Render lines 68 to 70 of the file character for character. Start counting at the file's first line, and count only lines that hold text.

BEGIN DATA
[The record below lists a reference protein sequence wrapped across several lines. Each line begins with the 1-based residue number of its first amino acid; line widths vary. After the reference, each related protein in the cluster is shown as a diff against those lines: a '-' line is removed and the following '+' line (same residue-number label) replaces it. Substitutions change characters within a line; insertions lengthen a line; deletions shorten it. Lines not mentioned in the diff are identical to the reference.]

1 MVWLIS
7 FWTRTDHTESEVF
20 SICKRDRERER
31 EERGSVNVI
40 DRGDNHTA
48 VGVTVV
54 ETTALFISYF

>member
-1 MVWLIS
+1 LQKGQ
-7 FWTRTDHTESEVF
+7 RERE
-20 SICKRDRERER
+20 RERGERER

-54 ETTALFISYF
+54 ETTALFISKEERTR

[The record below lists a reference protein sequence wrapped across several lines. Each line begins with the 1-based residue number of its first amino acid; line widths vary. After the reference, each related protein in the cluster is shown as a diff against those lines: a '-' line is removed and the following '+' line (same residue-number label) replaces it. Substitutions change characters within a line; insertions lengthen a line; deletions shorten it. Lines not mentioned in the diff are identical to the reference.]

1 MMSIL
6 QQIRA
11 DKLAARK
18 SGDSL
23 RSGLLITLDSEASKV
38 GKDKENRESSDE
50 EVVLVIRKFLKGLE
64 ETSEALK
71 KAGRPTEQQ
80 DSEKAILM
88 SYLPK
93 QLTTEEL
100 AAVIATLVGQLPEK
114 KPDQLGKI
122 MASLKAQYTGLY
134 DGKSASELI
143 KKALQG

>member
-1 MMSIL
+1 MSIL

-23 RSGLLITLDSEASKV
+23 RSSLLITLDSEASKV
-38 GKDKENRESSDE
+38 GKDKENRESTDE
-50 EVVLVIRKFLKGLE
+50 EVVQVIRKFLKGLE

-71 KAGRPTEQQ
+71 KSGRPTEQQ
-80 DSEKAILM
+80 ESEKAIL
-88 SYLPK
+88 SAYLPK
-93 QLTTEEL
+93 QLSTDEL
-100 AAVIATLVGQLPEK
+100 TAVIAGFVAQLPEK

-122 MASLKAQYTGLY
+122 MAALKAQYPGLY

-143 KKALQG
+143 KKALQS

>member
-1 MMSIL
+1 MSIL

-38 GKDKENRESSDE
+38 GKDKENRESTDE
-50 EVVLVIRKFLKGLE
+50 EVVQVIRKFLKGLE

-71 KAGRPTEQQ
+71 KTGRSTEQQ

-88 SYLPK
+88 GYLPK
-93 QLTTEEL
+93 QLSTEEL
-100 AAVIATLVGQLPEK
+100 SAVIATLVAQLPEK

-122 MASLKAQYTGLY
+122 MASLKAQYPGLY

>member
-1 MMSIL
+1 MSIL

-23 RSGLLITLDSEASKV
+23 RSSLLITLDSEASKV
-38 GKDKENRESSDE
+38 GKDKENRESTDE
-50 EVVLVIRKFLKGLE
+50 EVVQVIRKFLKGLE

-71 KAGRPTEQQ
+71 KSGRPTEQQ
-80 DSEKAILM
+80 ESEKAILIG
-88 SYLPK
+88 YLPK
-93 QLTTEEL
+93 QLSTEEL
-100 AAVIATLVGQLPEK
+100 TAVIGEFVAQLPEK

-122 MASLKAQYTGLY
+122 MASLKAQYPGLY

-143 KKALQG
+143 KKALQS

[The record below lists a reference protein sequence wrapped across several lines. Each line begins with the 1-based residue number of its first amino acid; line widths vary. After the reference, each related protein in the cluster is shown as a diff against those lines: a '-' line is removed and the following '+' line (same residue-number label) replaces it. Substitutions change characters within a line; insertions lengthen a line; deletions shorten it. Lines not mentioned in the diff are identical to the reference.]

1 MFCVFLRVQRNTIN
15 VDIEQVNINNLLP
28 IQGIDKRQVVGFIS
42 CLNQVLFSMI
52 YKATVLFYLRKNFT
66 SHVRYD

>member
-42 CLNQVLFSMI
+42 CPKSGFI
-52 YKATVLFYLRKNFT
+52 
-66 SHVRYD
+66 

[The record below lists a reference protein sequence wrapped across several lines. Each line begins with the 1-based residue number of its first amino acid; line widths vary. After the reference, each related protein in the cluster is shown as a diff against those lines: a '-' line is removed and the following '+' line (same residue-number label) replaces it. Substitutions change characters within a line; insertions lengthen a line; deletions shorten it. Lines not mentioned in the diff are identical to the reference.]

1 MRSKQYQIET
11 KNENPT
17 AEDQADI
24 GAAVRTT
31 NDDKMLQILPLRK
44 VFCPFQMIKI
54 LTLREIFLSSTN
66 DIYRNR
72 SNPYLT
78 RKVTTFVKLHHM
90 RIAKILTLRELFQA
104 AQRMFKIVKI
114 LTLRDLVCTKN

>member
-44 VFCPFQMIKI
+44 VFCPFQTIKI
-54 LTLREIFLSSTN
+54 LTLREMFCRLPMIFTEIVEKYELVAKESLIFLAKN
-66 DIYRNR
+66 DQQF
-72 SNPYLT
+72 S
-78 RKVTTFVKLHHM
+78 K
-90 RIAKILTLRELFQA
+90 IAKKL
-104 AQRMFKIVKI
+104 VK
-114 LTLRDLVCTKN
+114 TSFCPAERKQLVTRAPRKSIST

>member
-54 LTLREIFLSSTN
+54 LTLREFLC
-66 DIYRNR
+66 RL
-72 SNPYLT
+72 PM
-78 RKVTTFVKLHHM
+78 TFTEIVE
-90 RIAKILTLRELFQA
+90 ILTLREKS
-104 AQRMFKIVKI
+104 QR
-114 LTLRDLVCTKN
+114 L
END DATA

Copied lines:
-88 SYLPK
+88 GYLPK
-93 QLTTEEL